Like you, I also had a mixed reaction to the story itself. I also liked that Janie wasn't willing to stereotype an entire sex based on a few rotten examples. But my doubts about Peter weren't put to rest by his explanation. After all, what made him break up with the other girlfriend? And because he started seeing Janie before making a break, wasn't he essentially "cheating" with Janie? Which would not exactly make him trustworthy!

    I like Pike's artwork a great deal, but I wonder if the inks here truly are Coletta's. I'm used to him having a smoother, slicker look, whereas the inks here are quite "scratchy." Although this story is earlier than the Coletta stories I'm generally familiar with, so maybe his inking style changed over time.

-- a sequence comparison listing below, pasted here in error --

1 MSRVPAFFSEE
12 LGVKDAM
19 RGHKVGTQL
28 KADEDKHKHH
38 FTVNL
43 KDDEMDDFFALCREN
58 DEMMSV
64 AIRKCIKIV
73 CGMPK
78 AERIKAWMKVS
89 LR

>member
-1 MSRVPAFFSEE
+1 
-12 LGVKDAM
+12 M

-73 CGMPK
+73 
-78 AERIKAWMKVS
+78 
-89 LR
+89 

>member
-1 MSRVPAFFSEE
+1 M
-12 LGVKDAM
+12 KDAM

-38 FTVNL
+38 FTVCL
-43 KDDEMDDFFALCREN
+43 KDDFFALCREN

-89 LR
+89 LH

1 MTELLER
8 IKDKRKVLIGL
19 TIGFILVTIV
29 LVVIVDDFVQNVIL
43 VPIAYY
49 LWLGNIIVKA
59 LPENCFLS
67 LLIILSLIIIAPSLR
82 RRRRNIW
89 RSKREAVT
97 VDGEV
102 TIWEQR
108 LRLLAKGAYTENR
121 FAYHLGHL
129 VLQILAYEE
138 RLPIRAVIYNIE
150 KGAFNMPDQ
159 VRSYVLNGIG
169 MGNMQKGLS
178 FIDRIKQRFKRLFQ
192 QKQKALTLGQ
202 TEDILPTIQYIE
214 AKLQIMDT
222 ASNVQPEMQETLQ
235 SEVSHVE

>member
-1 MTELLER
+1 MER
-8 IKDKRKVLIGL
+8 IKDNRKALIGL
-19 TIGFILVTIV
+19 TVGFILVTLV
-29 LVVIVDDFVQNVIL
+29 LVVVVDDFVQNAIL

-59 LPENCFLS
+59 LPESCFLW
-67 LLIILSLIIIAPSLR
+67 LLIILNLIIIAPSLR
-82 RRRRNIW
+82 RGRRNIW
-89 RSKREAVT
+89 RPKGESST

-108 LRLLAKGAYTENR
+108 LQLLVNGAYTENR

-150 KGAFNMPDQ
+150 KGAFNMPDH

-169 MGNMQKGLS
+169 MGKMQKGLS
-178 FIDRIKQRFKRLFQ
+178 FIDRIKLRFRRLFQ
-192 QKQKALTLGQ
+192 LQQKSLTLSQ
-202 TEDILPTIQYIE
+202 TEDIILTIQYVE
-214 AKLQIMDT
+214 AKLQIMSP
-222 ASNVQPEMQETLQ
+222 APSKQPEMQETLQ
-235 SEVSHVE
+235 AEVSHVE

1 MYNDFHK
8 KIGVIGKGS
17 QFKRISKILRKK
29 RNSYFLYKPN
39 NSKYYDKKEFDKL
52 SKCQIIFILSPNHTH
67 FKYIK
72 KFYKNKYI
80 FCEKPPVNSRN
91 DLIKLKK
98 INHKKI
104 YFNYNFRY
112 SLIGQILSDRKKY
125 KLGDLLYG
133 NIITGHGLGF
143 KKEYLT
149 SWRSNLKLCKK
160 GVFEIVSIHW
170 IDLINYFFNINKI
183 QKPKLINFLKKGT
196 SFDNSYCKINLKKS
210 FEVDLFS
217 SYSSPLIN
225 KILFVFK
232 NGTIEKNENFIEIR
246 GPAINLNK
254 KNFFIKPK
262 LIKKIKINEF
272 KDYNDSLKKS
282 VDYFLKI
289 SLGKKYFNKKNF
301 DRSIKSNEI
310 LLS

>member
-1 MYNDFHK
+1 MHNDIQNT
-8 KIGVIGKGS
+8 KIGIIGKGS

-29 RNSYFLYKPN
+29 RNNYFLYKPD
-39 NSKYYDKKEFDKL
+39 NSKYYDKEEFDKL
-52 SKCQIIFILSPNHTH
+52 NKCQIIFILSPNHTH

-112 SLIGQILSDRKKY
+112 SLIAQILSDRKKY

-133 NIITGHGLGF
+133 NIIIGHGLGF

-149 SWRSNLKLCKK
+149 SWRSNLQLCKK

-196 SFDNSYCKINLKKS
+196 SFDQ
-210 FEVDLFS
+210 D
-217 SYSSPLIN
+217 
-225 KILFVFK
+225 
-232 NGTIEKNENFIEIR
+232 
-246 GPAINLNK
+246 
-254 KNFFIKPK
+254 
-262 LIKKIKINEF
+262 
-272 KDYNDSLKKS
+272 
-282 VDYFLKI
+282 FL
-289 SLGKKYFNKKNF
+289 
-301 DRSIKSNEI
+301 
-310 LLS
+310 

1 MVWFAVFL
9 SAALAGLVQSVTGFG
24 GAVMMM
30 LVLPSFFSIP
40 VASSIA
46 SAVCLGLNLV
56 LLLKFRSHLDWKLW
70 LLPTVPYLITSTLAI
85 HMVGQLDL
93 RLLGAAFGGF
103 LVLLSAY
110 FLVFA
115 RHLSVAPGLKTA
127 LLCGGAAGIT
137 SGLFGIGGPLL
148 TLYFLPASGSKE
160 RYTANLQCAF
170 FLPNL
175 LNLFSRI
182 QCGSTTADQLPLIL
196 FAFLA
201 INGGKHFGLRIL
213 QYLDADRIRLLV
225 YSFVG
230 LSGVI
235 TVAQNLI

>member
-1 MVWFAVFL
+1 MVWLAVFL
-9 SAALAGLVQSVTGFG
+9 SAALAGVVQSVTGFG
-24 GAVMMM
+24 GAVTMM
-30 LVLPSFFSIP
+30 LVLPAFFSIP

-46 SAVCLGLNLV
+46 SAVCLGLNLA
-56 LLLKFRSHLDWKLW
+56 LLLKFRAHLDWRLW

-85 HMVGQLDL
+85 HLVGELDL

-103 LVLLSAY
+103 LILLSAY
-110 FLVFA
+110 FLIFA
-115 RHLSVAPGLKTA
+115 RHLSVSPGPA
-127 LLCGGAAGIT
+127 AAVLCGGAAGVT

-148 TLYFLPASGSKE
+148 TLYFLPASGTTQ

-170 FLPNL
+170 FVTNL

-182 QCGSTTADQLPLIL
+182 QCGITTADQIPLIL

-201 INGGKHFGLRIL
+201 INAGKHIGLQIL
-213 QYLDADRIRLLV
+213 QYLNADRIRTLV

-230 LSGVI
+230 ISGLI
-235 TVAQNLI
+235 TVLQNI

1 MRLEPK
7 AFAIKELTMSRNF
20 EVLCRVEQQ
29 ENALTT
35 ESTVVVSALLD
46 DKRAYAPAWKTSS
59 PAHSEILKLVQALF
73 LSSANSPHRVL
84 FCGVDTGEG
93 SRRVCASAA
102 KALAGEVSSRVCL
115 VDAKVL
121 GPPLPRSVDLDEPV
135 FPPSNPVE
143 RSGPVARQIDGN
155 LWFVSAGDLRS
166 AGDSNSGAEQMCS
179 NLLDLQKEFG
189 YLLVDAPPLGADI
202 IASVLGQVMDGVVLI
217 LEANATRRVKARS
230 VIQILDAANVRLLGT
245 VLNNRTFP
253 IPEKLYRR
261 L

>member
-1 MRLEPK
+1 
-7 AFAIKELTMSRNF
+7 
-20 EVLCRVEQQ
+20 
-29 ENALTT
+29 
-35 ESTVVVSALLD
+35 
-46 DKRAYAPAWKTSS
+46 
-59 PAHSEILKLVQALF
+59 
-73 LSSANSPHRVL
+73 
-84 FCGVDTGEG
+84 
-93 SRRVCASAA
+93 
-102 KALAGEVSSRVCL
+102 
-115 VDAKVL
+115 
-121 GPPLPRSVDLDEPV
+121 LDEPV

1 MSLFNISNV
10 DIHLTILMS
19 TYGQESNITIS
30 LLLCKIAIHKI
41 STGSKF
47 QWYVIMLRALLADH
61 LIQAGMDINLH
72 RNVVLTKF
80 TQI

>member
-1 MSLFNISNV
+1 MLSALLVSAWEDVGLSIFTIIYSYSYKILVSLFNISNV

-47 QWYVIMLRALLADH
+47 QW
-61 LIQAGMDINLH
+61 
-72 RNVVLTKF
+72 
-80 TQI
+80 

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    1. I totally understand what you mean about not liking the cover for its almost stereotyping of the romance genre. On the other hand, hopefully the people who see tears as weakness rather than vulnerability will get hip to things and start reading Sequential Crush ;)

      As far as the inker -- the other possibility is that it is all Pike. I've been looking to see if anyone online has the original art, as sometimes it is easier to look at that and tell. I will update if I run across anything!

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  3. P.S. I should add, even if I have something of a problem with the concept of the cover image, the artwork is beautifully rendered. Pike used quite a bit of sophistication by employing the glasses and the reflected image.